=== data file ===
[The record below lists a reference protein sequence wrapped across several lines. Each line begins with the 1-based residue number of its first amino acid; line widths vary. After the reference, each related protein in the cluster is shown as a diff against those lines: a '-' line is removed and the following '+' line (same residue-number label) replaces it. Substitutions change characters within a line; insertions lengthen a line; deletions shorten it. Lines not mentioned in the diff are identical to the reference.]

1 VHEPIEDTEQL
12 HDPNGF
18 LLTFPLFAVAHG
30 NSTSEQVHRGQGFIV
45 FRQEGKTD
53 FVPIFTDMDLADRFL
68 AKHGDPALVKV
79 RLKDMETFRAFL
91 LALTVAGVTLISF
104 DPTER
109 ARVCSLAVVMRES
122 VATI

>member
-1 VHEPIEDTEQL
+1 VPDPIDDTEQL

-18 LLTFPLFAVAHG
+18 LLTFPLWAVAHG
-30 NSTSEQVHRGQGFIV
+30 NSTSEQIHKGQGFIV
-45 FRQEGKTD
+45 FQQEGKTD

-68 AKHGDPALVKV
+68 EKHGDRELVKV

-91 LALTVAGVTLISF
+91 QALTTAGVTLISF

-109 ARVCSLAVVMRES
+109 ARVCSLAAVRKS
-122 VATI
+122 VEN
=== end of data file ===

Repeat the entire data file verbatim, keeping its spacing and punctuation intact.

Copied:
[The record below lists a reference protein sequence wrapped across several lines. Each line begins with the 1-based residue number of its first amino acid; line widths vary. After the reference, each related protein in the cluster is shown as a diff against those lines: a '-' line is removed and the following '+' line (same residue-number label) replaces it. Substitutions change characters within a line; insertions lengthen a line; deletions shorten it. Lines not mentioned in the diff are identical to the reference.]

1 VHEPIEDTEQL
12 HDPNGF
18 LLTFPLFAVAHG
30 NSTSEQVHRGQGFIV
45 FRQEGKTD
53 FVPIFTDMDLADRFL
68 AKHGDPALVKV
79 RLKDMETFRAFL
91 LALTVAGVTLISF
104 DPTER
109 ARVCSLAVVMRES
122 VATI

>member
-1 VHEPIEDTEQL
+1 VPDPIDDTEQL

-18 LLTFPLFAVAHG
+18 LLTFPLWAVAHG
-30 NSTSEQVHRGQGFIV
+30 NSTSEQIHKGQGFIV
-45 FRQEGKTD
+45 FQQEGKTD

-68 AKHGDPALVKV
+68 EKHGDRELVKV

-91 LALTVAGVTLISF
+91 QALTTAGVTLISF

-109 ARVCSLAVVMRES
+109 ARVCSLAAVRKS
-122 VATI
+122 VEN